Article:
conclude that those turbulent party and faction
men were, in many instances, Irishmen born.
Let me odd, that to quiet, and order-loving
and respectable,and educated Americans, scenes
of this kind must be very disgusting, and must
plant in the minds of men, otherwise friendly
and sympathetic, a feeling of aversion to our
name and race not easily eradicated. I am
aware that American and Irish politicians form
an unholy compact to win a party battle and
carry a particular point; and that, taking into.
account the money they advance, the promises
of employment mid situations they hold out,
the liquor "orders" they shower about, it is
hard for poor and hard-worked and jaded la
borers to resist the temptations thrown in their
way. And lam free to admit that between
the professed politician and his dupe the profli
gate balance inclines heavily against the for
mer. But,fellow.countrymen—my poorest and
humblest fellow-countrymen—you will always
suffer—you will invariably stop the bullet or
feel the stab of the infuriated and ilisappoin'ed
enemy. The really guilty party will be sure to
be at a safe distance from riot and bloodshed,
1:3 -:;-;:lr.;;!,ii brandy and
water while you will be spilling your own and
others' blood for n wretched bribe, and without
the shadow of a virtuous or noble cause to em
gage your attention and support.
Believe me the crisis has come. Believe me
the Know Nothings will leave no stone unturn
ed to destroy your clannish influence at the
ballot-box. No matter what violent or outra
geous turn their passions may take, there is an
excuse for it in your turbulent and riotous de
meanor on election day. Look at the riot and
loss of life is St. Louis. In that case the edit
or of a German paper—The Avenger—an able
but highly intemperate man, was the cause of
the Native American or Know Nothing excite
ment. Andyet, with the feeling and animose of
anti-Catholic Irishism rankling in their breasts,
the Know Nothings made a descent on the
"Irish Quarter," in St. Louis, demolished forty
houses, arid caused ten or fifteen deaths by the
bullet and the bowie-knife. Remember, my
friends, the Germans are,
reputed to be Infidels; and you know or ought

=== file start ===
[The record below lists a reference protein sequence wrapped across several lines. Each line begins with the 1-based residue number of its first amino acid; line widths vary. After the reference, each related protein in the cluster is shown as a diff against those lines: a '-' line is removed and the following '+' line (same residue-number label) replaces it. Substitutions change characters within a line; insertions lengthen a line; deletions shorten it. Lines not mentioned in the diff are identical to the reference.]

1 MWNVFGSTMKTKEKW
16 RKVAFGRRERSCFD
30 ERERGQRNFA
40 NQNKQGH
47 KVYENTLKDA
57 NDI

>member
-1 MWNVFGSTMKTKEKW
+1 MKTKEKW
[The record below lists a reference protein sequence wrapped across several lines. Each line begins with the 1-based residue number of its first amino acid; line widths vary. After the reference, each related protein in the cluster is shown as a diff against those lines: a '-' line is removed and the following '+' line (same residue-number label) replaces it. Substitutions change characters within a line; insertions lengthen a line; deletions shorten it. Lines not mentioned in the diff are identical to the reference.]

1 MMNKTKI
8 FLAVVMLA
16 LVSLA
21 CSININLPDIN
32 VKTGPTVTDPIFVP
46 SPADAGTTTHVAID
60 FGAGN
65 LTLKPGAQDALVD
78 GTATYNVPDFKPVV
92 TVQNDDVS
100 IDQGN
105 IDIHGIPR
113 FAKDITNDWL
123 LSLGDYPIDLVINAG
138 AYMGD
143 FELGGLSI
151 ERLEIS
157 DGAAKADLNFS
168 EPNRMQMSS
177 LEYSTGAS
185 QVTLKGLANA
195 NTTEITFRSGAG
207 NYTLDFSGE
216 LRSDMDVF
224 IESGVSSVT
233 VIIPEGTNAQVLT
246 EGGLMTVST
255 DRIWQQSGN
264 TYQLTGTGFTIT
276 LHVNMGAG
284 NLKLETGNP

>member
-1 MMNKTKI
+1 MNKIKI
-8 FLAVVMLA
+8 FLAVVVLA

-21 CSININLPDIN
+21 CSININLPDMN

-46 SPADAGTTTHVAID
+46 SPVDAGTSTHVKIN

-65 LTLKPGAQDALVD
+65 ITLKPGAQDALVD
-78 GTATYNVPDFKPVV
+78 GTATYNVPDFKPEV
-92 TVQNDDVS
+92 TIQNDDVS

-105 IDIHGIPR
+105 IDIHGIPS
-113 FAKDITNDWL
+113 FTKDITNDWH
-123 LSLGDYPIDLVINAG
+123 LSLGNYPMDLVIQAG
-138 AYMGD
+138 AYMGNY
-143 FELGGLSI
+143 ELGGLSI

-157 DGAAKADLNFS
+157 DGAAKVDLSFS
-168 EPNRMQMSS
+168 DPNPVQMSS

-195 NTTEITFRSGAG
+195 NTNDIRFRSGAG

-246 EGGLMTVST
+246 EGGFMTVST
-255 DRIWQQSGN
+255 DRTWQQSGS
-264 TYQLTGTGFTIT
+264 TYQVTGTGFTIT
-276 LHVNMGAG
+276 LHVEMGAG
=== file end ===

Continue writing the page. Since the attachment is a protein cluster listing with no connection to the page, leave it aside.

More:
to know that the" Know Nothings" would soon•
er go to perdition with even an Infidel than, I
was about to say without irreverence, to Heal,
en with an Irish Catholic. The feeling or sen
timent, or prejudice is unmanly, ungenerous,
un-American, and un-Republican:—bot there
it is, a gangrenous spot on the otherwise noble
With these prefatory remarks I arrive at the
point from which I am anxious to address you
on the course you should pursue at the approach
Vote for the man your conscience approves,
and for the principles your judgment sanctions
and endorses. Go to the polls quietly, peacea
bly, without ostentation, without discussion with
anybody. Deposit your ballot without remark,
answering any question of a legal and consti
tutional character put to you. This done, go
without any delay to your places of business or
to your homes. Make no crowd. Encourage
no street or bar-room haranguing. Bring on
no discussions. If you are assailed in any way,
appeal to the authorities for protection, and
you will be protected. The sound, health
ber, second thought of an excited, and
ed, and passion -driven public opinion su
pervene; and if you act as I have determined
to act, and now point out to you, no difficulty
will occur, no riot will take place, no blood will
be spilled, no wife will be widowed, and no
children will he rendered fatherless orphans.
In 1828, O'Connell and Shiel, and the cele
brated Father Murphy of Corofin, induced half
a million of an excited people to abstain front
drinking intoxicating liquors. For three warm
summer days the hundred thousand men Re
sembled did on abstain, pre,cnting to the as
tonished British government and public, the
sublime spectacle not only of the power of the
magician agitator—O'Connell—but the result,-
tion and self-control of the masses. Do you,
fellow.countrymen abstain likewise front mad
dotting liquor on election day. Join no cliques,
parties, or crowds--deposit your voting papers
in an orderly manner—and the evil disposed
fighting men of the Know Nothing party can
not get a chance'of using their revolvers and
bowie-knives upon your persons.
I perceive by the daily and weekly press that
the politicians are calculating already on the
Catholic vote. This cruel and criminal perver
sion of the franchise into what the party gam
biers term the "Catholic" and "Irish" vote is
about the foremost and most pregnant cause of
the enmity and dread and disgust entertained
against you by the Native Americans.
Catholic Irish vote! Why, you have no morn
right to vote as a Catholic or Irishman in the
choice of American law makers, whether teller
al, state, municipal, or judicial, than you have
to plunder your neighbor's property. Ameri
can interests should guide you. 'the honor,
and glory, and prosperity of the federal Repub.
lie, the interests of the State, the purity and
health of the social relations with which you
are associated and identified, should alone